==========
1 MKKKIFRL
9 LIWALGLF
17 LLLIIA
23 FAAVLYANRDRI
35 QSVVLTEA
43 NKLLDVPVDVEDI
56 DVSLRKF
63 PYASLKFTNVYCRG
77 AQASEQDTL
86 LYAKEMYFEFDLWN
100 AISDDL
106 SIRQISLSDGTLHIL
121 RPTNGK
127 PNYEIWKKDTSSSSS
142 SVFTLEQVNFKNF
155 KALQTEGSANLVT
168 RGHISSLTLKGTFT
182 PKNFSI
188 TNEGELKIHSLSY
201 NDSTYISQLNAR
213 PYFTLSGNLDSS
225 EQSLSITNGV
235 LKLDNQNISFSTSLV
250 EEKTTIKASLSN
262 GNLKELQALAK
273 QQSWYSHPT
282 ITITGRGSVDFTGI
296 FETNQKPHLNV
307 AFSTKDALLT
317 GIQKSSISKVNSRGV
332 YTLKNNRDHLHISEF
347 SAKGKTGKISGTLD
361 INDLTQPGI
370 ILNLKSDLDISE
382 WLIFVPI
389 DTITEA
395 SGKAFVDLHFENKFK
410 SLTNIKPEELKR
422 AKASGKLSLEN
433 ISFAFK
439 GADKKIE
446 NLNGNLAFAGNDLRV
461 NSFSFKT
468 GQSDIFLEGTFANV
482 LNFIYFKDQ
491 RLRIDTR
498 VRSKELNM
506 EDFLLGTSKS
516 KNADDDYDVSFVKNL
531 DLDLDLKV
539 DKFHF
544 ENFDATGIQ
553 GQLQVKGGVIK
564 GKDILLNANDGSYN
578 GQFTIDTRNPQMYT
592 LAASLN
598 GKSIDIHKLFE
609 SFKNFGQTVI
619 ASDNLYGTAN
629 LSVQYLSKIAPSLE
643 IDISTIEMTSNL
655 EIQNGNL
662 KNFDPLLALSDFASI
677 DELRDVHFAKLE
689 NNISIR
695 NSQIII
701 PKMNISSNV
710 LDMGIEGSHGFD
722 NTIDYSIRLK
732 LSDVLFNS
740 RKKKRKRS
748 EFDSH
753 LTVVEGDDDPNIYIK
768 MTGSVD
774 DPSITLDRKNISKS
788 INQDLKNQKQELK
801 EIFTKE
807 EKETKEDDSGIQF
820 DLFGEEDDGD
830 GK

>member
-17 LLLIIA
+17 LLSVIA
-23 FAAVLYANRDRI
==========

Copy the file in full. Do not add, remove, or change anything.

1 MKKKIFRL
9 LIWALGLF
17 LLLIIA
23 FAAVLYANRDRI
35 QSVVLTEA
43 NKLLDVPVDVEDI
56 DVSLRKF
63 PYASLKFTNVYCRG
77 AQASEQDTL
86 LYAKEMYFEFDLWN
100 AISDDL
106 SIRQISLSDGTLHIL
121 RPTNGK
127 PNYEIWKKDTSSSSS
142 SVFTLEQVNFKNF
155 KALQTEGSANLVT
168 RGHISSLTLKGTFT
182 PKNFSI
188 TNEGELKIHSLSY
201 NDSTYISQLNAR
213 PYFTLSGNLDSS
225 EQSLSITNGV
235 LKLDNQNISFSTSLV
250 EEKTTIKASLSN
262 GNLKELQALAK
273 QQSWYSHPT
282 ITITGRGSVDFTGI
296 FETNQKPHLNV
307 AFSTKDALLT
317 GIQKSSISKVNSRGV
332 YTLKNNRDHLHISEF
347 SAKGKTGKISGTLD
361 INDLTQPGI
370 ILNLKSDLDISE
382 WLIFVPI
389 DTITEA
395 SGKAFVDLHFENKFK
410 SLTNIKPEELKR
422 AKASGKLSLEN
433 ISFAFK
439 GADKKIE
446 NLNGNLAFAGNDLRV
461 NSFSFKT
468 GQSDIFLEGTFANV
482 LNFIYFKDQ
491 RLRIDTR
498 VRSKELNM
506 EDFLLGTSKS
516 KNADDDYDVSFVKNL
531 DLDLDLKV
539 DKFHF
544 ENFDATGIQ
553 GQLQVKGGVIK
564 GKDILLNANDGSYN
578 GQFTIDTRNPQMYT
592 LAASLN
598 GKSIDIHKLFE
609 SFKNFGQTVI
619 ASDNLYGTAN
629 LSVQYLSKIAPSLE
643 IDISTIEMTSNL
655 EIQNGNL
662 KNFDPLLALSDFASI
677 DELRDVHFAKLE
689 NNISIR
695 NSQIII
701 PKMNISSNV
710 LDMGIEGSHGFD
722 NTIDYSIRLK
732 LSDVLFNS
740 RKKKRKRS
748 EFDSH
753 LTVVEGDDDPNIYIK
768 MTGSVD
774 DPSITLDRKNISKS
788 INQDLKNQKQELK
801 EIFTKE
807 EKETKEDDSGIQF
820 DLFGEEDDGD
830 GK

>member
-17 LLLIIA
+17 LLSVIA
-23 FAAVLYANRDRI